I don’t like to advertise it, so I usually don’t talk about it, but with truthfulness, I’m a single-parent. I didn’t choose this lifestyle; it chose me. It’s my fate and I have to live it, fully.
When I dreamed of becoming a parent, I never dreamed I’d be parenting on my own. My castle-in-the-sky always had a King to partner with me in raising my young prince and princess. I think many of us had this same dream of “partnership,” which today, is far from that Elysian-like dream.
We can choose to be bitter about it or we can move onward, seeing our situations as blessings—as they are intended to be. (And that’s not easy, I know!)
Moving to the fore is the reason I don’t discuss my solo-parent life. It brings a slew of questions, which I’d rather not answer because I don’t want to cast a negative portrait of my children’s father, and I don’t like pity. For some reason, I feel weak when I see sympathy for my situation in other people’s eyes, and I just want to keep strong—moving forward. And I’m far from single—alone.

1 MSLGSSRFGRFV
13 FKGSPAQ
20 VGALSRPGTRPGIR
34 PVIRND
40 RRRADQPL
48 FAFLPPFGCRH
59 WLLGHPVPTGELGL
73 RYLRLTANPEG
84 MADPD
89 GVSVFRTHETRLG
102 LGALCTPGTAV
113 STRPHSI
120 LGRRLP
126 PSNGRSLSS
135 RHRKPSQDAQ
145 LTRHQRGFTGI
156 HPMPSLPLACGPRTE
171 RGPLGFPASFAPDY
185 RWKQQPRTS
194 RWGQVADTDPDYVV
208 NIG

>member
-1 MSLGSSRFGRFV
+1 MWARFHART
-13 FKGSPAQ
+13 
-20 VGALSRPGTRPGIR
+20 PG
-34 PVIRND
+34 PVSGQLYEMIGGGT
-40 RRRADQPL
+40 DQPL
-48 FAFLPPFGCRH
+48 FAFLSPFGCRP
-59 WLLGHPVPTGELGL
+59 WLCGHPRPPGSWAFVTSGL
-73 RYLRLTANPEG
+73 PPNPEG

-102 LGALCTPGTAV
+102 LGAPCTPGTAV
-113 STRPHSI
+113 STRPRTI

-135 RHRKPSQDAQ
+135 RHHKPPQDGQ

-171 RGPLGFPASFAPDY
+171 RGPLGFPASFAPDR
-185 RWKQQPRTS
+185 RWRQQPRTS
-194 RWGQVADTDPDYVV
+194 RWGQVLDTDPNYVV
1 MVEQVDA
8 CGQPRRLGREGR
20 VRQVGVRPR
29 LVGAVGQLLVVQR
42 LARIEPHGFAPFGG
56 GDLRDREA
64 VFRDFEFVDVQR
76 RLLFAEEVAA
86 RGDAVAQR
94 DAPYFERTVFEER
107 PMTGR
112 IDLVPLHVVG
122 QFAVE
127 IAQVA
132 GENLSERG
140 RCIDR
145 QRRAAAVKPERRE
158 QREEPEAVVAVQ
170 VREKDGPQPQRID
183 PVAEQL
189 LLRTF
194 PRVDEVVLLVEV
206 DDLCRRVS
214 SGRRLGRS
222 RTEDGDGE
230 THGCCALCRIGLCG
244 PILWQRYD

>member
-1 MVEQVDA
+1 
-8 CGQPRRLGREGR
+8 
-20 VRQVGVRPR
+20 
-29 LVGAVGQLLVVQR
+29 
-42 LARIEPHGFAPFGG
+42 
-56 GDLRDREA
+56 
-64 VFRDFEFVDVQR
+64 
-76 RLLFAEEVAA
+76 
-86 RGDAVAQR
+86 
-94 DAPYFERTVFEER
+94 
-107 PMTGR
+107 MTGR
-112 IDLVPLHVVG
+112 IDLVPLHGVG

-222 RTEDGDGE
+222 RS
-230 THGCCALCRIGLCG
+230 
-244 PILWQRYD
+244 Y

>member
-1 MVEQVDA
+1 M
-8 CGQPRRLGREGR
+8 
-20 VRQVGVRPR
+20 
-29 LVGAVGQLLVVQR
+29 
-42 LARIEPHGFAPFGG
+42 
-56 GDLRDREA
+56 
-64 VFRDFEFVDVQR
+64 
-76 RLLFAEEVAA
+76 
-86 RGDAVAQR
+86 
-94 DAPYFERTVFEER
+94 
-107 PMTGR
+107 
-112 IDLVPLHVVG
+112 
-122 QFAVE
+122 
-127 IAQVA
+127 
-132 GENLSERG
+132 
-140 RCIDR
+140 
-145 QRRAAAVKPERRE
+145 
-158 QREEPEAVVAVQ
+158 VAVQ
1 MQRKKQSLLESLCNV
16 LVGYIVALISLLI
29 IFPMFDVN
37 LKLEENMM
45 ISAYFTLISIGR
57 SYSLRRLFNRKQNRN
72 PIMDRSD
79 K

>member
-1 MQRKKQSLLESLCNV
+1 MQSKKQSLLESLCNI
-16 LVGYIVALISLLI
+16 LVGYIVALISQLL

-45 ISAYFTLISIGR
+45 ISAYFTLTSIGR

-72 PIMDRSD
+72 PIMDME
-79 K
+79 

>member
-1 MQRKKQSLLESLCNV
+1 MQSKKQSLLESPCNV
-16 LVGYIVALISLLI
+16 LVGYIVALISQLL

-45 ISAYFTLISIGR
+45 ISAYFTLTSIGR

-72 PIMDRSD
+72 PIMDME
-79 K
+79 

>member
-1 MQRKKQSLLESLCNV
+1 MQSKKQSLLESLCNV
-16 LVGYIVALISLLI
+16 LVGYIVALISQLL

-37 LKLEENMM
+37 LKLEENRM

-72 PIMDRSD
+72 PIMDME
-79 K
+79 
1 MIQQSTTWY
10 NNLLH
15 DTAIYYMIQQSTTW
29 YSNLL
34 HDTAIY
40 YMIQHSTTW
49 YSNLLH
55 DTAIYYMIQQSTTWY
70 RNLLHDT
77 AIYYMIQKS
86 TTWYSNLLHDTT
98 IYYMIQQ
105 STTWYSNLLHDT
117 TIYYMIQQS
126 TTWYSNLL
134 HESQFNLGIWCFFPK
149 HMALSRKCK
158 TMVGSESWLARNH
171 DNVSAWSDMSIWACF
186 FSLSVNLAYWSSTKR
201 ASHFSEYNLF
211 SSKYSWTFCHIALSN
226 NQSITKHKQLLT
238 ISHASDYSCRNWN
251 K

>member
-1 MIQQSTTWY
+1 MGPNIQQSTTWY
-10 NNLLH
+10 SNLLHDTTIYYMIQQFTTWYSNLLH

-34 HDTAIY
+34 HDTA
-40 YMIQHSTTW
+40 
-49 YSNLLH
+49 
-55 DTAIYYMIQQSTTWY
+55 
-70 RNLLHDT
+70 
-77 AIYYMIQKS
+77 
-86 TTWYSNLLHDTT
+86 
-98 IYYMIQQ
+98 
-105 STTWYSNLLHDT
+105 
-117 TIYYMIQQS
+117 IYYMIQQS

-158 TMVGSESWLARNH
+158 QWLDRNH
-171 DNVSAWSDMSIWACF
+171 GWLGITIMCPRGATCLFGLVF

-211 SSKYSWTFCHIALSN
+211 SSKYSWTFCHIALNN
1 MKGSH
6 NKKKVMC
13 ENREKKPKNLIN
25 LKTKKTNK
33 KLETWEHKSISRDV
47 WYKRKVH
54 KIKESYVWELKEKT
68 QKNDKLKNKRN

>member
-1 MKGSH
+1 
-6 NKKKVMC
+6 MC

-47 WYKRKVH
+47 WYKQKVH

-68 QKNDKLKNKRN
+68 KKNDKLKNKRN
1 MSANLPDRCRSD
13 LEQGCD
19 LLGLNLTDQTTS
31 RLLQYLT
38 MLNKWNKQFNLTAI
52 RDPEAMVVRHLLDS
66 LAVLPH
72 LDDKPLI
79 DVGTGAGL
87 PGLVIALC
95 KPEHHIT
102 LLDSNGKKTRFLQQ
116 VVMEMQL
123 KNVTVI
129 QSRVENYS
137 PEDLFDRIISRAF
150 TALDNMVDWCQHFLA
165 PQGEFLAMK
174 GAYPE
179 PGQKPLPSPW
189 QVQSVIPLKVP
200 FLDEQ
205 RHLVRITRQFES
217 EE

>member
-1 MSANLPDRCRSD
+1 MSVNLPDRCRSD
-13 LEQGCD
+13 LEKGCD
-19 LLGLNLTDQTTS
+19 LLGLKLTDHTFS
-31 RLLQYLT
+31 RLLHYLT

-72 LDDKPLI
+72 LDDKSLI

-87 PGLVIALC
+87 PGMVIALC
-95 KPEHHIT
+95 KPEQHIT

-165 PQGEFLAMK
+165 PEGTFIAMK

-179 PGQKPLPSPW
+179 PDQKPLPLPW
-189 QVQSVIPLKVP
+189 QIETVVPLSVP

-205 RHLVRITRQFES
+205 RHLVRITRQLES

In 2003, I introduced my children to New York for the first time. Like most tourists, we traveled down to the Wall Street area. There we saw Trinity Church; it was regal and strong, like a castle, to us. We walked in, sat in a pew, and as my children looked at the icons and stained-glass, I said to them, “We are like this church. We are a Trinity.”
And eight years later, we still refer to ourselves as a Trinity. We are not alone. We are three.